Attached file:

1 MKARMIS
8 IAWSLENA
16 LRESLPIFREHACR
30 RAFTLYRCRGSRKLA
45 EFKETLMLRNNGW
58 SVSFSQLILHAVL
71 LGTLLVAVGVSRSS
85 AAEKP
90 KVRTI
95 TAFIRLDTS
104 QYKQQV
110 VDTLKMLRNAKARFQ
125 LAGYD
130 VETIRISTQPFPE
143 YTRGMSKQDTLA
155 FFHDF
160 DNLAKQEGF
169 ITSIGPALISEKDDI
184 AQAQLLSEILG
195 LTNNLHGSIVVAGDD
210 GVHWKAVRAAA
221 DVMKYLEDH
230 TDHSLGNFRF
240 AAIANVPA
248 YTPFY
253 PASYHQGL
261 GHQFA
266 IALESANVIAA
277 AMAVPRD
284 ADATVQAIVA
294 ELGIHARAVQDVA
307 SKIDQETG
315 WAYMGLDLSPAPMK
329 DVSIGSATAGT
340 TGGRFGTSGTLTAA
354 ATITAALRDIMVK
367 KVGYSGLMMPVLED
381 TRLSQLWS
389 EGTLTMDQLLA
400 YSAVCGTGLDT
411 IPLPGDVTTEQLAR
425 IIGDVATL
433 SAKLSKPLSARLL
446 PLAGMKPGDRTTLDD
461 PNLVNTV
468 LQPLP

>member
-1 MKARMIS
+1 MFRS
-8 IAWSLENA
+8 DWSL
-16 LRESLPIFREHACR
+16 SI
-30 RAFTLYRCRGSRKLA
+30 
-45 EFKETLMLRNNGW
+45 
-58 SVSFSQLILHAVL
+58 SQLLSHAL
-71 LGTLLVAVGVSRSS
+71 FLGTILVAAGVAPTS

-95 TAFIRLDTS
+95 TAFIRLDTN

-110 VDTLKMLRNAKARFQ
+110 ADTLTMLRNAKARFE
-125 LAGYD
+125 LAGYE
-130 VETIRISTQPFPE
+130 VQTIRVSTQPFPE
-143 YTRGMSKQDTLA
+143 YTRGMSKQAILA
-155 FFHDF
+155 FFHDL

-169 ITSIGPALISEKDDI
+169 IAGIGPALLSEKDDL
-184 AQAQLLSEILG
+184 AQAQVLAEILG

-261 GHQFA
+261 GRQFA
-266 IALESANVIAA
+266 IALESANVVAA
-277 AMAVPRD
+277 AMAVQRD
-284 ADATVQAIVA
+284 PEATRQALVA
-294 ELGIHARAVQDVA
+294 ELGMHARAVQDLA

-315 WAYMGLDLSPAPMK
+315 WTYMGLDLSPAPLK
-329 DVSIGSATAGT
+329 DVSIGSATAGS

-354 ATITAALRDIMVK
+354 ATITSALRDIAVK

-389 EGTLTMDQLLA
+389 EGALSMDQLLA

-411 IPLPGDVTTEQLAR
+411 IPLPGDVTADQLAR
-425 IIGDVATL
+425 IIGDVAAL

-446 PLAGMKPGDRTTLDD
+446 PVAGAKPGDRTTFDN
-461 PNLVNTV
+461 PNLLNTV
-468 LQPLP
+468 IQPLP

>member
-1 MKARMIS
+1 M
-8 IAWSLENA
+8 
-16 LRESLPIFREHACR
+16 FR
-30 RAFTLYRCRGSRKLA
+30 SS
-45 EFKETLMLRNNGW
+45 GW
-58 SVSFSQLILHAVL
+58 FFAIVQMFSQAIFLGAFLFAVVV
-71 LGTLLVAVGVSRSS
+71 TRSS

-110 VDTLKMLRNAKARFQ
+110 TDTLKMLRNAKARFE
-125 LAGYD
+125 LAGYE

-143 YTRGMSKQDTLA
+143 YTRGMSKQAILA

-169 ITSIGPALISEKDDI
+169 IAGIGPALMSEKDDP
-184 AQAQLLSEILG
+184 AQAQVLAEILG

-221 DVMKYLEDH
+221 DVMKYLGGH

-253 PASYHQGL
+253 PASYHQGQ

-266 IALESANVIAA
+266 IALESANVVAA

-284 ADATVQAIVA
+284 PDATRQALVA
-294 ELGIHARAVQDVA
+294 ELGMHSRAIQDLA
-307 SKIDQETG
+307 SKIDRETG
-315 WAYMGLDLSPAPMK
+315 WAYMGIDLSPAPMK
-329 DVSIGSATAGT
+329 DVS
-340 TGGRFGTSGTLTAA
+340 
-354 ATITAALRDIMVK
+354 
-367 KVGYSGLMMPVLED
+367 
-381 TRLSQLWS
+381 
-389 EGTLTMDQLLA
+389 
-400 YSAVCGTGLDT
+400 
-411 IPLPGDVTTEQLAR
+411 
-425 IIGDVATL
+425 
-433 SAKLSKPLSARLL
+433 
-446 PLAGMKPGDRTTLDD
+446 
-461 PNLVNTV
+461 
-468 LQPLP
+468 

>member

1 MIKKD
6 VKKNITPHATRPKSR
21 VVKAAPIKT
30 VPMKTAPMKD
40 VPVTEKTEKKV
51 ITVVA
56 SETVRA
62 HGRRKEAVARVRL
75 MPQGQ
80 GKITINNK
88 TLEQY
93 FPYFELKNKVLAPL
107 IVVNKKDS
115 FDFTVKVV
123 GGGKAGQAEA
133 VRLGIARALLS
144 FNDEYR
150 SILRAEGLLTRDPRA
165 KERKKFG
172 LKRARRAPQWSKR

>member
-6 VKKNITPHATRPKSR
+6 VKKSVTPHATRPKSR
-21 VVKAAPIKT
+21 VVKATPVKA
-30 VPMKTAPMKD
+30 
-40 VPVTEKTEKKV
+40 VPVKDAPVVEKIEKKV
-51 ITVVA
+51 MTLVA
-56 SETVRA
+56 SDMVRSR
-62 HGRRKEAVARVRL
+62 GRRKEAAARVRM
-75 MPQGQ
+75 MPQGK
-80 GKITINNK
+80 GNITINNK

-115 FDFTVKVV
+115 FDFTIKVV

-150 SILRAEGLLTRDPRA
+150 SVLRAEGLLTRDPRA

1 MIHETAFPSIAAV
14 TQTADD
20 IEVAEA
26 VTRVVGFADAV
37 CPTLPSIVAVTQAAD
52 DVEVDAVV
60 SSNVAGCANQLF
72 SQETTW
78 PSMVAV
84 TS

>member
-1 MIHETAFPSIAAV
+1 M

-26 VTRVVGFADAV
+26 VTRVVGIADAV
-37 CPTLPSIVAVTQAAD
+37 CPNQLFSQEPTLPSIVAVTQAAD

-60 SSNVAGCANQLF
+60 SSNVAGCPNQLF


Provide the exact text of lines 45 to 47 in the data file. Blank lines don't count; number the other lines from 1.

461 PNLVNTV
468 LQPLP

>member